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What font is the best?

Chris Fletcher

180 posts

Posted Friday, April 08, 2011 at 6:28 AM  

Hello everyone,

 

Just wondered what font you tend to use for your presentations. I've always been an ariel man myself - mostly because that's what has been the standard where I work.

 

Recently I've started to notice that Ariel doesn't look amazing when it's published. So what does? Which fonts float your boat? or is it ok to just go for anything you feel like at the time?

 

What do we all think?


All Replies

Posted Thursday, April 05, 2012 at 9:18 AM  

Hi David,

I think the links you provided are pointing to the wrong site. In your post of Posted Friday, April 08, 2011 at 6:42 AM -

the links point to a discussion and templates around Mindmaps (which is cool too) but not about fonts.

i am very curious about the template you mention and was hoping you could post the correct link?

 

thanks

 

Geoff

 


Efrat Maor

124 posts

Posted Friday, April 06, 2012 at 9:13 AM  

 

Zara King said:

I have really been experimenting with different fonts.

 

My go to business font is the Articualte ones. However I have been using many free fonts from the sites recomended by the community.

 

My current top favs are:

- Hannah's messy hand writing

- Hand of Sean

- Feat of Flesh BB

- Catholic School Girls BB



BTW - - Hand of Sean is NOT free for commercial use. 
Most of the free fonts out there are free for personal use, or NGO and educational use.  

 


User Rank David Anderson

3,195 posts

Posted Saturday, April 07, 2012 at 4:40 PM  

 

Geoffrey Goodman said:

Hi David,

I think the links you provided are pointing to the wrong site. In your post of Posted Friday, April 08, 2011 at 6:42 AM -the links point to a discussion and templates around Mindmaps (which is cool too) but not about fonts.i am very curious about the template you mention and was hoping you could post the correct link?

Geoff



Hi Geoff - In that link I posted, I reference the design mapping process I use to match fonts with course topics. The process involves more than fonts (elements, colors, people) but font selection is a big part of it. The main idea is that fonts, like people, have personalities and the design map walks through how to describe a topic's characteristics and use those terms to search and select fonts.

 

But maybe you were looking for something else? If so, please let us know and we'll do our best to source some additional resources.

 


Jeremy Alger

11 posts

Posted Saturday, April 07, 2012 at 5:19 PM  

I really like the clean look of Century Gothic and I have read it's a great font for printing as it uses less ink than Verdana and Arial.

But does anyone know if it's not as good for screen?

Great discussion thread by the way, good ideas and shared resources.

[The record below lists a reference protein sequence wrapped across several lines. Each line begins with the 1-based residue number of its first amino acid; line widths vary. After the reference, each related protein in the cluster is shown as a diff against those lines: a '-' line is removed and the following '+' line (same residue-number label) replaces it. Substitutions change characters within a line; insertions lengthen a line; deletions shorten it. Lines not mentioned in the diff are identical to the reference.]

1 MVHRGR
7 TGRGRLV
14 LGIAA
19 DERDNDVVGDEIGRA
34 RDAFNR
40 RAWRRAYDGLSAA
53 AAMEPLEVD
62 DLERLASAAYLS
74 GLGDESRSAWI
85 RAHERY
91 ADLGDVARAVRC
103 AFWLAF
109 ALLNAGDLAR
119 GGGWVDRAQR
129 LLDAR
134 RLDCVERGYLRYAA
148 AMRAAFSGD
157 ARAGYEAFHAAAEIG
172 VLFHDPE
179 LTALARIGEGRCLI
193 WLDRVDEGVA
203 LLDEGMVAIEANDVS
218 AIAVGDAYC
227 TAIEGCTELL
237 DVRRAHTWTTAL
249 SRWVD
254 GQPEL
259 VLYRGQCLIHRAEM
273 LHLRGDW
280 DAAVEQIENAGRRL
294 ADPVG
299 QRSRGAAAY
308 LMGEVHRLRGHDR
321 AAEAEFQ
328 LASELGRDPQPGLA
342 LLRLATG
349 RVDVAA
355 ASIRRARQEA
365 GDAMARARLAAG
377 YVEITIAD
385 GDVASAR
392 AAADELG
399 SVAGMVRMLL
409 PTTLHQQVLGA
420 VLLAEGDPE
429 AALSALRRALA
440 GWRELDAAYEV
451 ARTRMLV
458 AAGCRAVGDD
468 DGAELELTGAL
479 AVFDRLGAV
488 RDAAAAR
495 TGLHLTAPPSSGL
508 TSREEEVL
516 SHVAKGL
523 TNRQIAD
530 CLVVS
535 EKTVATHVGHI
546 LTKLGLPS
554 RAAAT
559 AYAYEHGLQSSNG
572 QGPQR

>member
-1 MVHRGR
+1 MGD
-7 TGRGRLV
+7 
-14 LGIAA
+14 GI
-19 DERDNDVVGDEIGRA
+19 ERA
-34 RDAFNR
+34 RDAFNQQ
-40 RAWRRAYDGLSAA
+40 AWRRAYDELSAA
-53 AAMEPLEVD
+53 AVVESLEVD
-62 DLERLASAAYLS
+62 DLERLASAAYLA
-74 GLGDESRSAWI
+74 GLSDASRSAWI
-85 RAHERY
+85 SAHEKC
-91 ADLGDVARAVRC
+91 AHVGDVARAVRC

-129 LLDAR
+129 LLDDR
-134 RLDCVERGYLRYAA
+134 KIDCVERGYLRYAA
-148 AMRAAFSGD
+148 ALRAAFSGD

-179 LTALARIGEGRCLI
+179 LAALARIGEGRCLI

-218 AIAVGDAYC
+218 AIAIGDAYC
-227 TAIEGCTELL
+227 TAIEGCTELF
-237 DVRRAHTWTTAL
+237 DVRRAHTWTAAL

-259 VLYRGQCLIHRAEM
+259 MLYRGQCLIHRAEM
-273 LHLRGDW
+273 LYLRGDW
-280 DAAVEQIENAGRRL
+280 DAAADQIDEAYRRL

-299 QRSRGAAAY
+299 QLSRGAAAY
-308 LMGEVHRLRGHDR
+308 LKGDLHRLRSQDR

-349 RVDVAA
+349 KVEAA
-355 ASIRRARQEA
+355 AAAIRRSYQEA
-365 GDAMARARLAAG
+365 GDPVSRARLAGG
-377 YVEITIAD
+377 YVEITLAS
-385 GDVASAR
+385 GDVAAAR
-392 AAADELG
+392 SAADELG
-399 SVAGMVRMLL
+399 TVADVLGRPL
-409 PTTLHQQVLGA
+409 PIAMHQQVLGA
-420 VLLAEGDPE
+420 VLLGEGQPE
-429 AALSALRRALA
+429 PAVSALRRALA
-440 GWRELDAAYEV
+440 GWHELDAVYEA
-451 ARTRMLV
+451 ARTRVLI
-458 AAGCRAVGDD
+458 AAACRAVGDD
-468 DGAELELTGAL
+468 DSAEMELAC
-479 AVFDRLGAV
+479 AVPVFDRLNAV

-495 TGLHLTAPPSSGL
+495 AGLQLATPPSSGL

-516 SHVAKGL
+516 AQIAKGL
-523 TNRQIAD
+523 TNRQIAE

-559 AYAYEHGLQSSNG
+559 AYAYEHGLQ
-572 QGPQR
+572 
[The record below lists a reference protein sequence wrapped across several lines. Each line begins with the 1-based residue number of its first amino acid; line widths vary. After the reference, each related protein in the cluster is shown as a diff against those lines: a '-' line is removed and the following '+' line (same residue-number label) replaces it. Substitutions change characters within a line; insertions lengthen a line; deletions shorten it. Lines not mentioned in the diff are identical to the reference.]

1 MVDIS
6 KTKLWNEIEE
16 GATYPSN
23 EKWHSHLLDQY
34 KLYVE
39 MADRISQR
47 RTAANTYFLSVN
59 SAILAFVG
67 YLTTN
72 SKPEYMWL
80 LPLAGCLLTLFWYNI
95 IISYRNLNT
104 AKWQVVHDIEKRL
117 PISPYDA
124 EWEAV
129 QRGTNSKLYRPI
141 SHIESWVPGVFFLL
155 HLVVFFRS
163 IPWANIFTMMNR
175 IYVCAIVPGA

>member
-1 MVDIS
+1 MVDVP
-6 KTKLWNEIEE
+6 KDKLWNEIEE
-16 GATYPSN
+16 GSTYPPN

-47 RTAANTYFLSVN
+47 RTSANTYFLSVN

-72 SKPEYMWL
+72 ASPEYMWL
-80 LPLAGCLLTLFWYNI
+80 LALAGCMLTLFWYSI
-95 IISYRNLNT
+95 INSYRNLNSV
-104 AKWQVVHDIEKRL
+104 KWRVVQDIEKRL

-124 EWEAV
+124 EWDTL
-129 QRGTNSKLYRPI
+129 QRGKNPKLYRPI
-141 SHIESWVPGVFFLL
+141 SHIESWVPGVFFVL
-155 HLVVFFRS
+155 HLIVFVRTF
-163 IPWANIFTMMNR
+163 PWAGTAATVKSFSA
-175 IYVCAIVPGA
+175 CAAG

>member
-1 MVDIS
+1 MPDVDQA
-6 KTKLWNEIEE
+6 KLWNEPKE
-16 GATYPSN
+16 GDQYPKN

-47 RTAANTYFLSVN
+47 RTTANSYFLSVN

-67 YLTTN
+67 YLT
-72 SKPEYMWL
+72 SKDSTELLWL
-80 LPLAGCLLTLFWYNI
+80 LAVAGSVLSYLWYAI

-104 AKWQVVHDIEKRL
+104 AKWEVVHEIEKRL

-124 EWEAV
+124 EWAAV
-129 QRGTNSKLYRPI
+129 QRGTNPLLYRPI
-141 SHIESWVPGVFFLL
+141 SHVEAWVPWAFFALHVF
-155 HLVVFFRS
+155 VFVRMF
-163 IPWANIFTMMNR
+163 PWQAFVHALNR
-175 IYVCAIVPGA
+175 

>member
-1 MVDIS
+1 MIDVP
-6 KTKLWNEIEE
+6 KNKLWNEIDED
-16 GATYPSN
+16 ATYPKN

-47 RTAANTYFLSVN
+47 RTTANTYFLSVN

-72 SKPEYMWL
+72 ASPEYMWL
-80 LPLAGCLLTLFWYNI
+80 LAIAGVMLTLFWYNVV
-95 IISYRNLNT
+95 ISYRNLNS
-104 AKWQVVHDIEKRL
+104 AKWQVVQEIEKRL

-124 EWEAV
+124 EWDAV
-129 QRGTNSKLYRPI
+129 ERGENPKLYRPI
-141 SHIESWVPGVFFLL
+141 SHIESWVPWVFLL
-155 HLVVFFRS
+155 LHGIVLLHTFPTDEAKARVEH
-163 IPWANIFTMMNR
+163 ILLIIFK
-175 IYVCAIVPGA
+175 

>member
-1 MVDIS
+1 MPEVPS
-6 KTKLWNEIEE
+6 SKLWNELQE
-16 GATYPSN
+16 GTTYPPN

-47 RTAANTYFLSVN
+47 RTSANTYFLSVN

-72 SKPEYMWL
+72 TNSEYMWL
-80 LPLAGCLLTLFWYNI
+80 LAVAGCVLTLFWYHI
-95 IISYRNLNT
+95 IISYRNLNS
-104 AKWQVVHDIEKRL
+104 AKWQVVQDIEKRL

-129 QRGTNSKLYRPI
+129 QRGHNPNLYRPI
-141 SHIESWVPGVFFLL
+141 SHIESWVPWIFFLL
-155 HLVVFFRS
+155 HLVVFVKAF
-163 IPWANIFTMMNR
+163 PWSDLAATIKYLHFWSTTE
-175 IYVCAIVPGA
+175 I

User Rank David Anderson

3,195 posts

Posted Saturday, April 07, 2012 at 6:06 PM  

@Jeremy - Century Gohic is a nice font. As a system font, I like it for topics like leadership, coaching and non-compliance topics. A commercial font I use in place of Century is Chalet collection--mostly Paris 1980

 

As a side note, Century is probably better for headlines and titles and headlines more than body text. EschoolNews published an article around Century's lower printing costs. The downside? Ink costs went down and paper costs went up. Turns out that while Century Gothic is a lighter font, it is a much wider font so the number of pages increased. 

 

 


Jeremy Alger

11 posts

Posted Sunday, April 08, 2012 at 3:27 AM  

Hi David. Interesting point about Century Gothic's width.

Thanks for the font recommendation, it looks great.


User Rank Bruce Graham

7,231 posts

Posted Sunday, April 08, 2012 at 3:33 AM  

...and don't forget, smaller fonts take up less hard disk space.

>

>

>

...maybe....   

Bruce


User Rank David Anderson

3,195 posts

Posted Monday, April 09, 2012 at 4:43 AM  

 

Bruce Graham said:

...and don't forget, smaller fonts take up less hard disk space.

Bruce



Good point, Bruce. That's why mini pixel fonts are so popular.

 


User Rank Bruce Graham

7,231 posts

Posted Monday, April 09, 2012 at 5:16 AM  

Absolutely David!

I need a new PC, (running below 10% free), so I create all my Storyline courses using a 1pt font, and then just apply the "Zoom Slide" setting throughout the entire course.

Has SIGNIFICANTLY increased the shelf-life of my hardware....

Bruce


Posted Monday, April 09, 2012 at 9:56 AM  

In consultation to my clients when they want to implement eLearning, i always recommend the following fonts:

 

1. Verdana

2. Arial

3. Articulate (font is pretty good to use too.)

4. Berlin Sans

 

Font will also depend on your target audience. If your audience is mostly children, you can consider kidisd or cartoony font like Kristen to add the "fun" element.


User Rank Jeff Kortenbosch

1,033 posts

Posted Tuesday, April 10, 2012 at 1:49 AM  

Like Chris our company font is Arial as well (actually it is Helvetica but since you'd have to pay a license fee for every user the alternative is Arial). In my elearning courses I use it as well but when I want something to stand out I often use the Hand of Sean font (with or without a nice organic arrow). I always change the color either to reflect the theme or just bright red as if I scibbled it in with a red pen. Seems to work perfectly as I get a lot of questions about the handwritten font and the use is widely adopted.